Last Thursday we said goodbye to my dear mother. It was very emotional, even though we knew it was coming. She struggled so much to breathe toward the last, and then she gently exhaled and was gone. And in that moment, I realized what I had not noticed before. My mother had influenced me so well that even though I’ve lived in a different state for 25 years, she was invisibly present in my life despite the distance and the logistics. In those fleeting seconds, as she went to her eternal reward and her body cooled, I felt her absence. You see, my mother was the loom that wove our family together into a beautiful tapestry. She was the one to give you a push or a pull when things in your life got misaligned. Mom kept track of her entire extended family, and for some she was their only connection with the rest. Everyone mattered to my mother, even when we got on her nerves or upset her. Her values are engraved in my character.

You see, Mom had certain unbreakable principles. From the time I was two weeks old she had me in church and she saw to it that my sisters and I learned the great stories of the Bible. It was my mother who taught me to read, to pray, and to see God’s hand in creation as she took us on ‘nature walks’ when I was small. Mom taught me to be kind to animals and people whether great or small. Except, that is, for mice, Mom hated mice! The fastest I ever saw my mother move was when startled by a mouse. My mother not only saw people that others ignored, but she also taught us to value them. It was from my mother that I learned that all people are of sacred worth, long before I understood what those words meant. Family was very important, but never more important than God. So, Mother insisted that family events never be scheduled in conflict with church, and if she could make it happen, she caused them to coincide so that some who usually did not go to church came anyway. My mother’s soft, generous heart taught me the principle of unconditioned love. She loved people and animals that sometimes treated her poorly. She was not na├»ve about it, and she knew more than a fair share of grief, but when troubles came, she was one of the first to rise to the aid of even those who hurt her most.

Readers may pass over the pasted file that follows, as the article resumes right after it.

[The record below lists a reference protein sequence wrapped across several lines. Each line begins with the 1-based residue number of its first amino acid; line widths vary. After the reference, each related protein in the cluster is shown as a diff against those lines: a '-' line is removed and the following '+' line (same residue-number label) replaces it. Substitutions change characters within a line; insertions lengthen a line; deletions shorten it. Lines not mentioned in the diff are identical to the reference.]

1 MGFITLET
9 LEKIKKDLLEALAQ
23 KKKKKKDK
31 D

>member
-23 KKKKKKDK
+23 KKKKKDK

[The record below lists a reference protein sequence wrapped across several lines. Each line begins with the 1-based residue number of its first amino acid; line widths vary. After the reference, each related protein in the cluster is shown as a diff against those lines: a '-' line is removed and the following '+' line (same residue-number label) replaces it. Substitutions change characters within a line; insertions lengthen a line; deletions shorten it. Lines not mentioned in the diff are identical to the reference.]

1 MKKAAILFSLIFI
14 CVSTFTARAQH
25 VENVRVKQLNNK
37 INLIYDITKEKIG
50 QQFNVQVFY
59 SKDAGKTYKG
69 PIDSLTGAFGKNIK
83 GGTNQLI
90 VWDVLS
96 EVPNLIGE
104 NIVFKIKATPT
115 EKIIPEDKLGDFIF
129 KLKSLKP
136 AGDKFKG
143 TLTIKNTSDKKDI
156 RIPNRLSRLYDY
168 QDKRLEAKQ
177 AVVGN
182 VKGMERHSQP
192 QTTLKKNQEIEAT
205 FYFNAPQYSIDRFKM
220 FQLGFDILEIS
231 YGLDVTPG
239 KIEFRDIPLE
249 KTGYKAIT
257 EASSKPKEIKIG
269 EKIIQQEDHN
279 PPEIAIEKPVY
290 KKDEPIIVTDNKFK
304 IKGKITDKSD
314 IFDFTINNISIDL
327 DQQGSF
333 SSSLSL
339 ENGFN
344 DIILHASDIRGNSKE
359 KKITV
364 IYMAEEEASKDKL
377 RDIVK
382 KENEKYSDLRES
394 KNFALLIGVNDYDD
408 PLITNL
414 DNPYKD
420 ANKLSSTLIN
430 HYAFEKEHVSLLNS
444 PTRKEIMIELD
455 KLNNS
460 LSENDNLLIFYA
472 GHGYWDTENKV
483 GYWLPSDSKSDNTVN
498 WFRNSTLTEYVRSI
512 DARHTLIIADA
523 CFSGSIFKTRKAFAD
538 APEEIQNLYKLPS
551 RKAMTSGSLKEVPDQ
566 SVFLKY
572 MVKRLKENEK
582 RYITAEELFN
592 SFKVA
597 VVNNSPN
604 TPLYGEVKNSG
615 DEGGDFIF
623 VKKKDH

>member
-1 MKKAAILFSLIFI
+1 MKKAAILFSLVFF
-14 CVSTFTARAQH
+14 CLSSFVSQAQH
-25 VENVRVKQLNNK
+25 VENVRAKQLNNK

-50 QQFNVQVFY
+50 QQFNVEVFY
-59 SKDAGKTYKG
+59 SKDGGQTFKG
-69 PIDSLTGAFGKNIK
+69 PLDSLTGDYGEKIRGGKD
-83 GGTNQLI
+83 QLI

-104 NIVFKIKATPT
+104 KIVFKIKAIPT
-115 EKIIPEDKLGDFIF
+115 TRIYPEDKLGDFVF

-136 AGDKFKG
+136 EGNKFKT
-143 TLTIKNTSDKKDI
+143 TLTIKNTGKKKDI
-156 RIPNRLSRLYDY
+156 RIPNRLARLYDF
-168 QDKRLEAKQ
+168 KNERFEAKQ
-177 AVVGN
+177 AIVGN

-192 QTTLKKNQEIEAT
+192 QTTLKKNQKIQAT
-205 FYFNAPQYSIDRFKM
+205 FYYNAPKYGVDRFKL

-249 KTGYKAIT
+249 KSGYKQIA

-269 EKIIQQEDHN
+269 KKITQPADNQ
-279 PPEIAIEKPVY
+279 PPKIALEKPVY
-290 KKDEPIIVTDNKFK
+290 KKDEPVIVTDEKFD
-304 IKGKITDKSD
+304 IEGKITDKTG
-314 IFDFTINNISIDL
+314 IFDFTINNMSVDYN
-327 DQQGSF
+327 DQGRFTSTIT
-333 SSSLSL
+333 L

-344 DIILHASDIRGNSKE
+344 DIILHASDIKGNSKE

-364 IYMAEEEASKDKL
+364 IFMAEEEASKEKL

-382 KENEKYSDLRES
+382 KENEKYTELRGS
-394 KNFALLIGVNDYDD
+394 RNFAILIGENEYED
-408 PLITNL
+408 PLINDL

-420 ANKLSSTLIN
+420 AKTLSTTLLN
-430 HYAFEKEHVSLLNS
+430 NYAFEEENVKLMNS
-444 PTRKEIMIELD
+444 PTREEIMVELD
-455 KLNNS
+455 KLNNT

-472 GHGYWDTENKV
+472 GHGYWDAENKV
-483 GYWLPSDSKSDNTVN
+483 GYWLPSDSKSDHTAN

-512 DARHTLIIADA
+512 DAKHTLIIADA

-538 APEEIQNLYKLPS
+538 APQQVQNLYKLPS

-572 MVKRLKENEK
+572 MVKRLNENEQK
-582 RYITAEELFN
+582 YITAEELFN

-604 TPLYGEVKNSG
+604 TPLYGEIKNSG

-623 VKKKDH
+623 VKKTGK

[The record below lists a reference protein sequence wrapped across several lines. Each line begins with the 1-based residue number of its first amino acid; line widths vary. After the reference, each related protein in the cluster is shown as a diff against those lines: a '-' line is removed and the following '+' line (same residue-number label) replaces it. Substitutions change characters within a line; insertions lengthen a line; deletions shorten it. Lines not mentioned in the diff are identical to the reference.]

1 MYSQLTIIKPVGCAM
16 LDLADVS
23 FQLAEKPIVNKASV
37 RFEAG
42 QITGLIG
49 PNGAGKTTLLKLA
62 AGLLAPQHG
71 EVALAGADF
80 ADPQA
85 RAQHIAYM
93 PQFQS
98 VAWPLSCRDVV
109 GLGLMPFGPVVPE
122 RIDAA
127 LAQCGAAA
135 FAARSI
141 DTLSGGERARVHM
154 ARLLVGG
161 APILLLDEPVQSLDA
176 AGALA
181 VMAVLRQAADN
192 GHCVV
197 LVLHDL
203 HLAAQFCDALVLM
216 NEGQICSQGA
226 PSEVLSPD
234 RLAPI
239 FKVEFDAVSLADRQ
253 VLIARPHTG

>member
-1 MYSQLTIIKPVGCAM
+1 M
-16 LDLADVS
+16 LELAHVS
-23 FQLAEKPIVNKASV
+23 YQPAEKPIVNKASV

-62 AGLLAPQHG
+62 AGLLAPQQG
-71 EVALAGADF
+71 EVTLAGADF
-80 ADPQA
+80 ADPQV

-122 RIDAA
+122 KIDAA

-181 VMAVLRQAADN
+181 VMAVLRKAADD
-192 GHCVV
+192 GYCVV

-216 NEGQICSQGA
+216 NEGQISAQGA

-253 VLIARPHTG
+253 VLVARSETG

My mother was also generous to a fault. I would be hard pressed to think of any given week going by that she was not doing for or giving something to someone in need, or just because she delighted in giving gifts. I wish I had been much more appreciative of some of her gifts, but until she departed for heaven, I didn’t see that the gifts weren’t the things that were given, but the love that motivated the gifts. I think it took Mom’s passing to help me see that she’d cocooned us all in the many silken strands of her love and care. Far too often she went under noticed and too little thanked. Now we have noticed and, oh my, are we thankful. I take solace in knowing that she understands and forgives. I don’t know for certain how much those who are with Christ are aware of what happens here on earth, but I’m confident that my mother is thinking of us even if she is busy with higher, more glorious matters.

I’m sure I’m not done learning the lessons God has for me (from the blessing that was my mother, to me), but one that I’ll share here is that God’s love takes in strays, sees, and values the least and the lowest as well as the high and mighty, and continuously bestows gifts and grace upon us even though we often fail to notice or thank Him. Thank you, Lord God, for my mother and even more for all that You give and do for me!

Contact Pastor Lamb at leadpastor@ imlaycityamazinggrace. org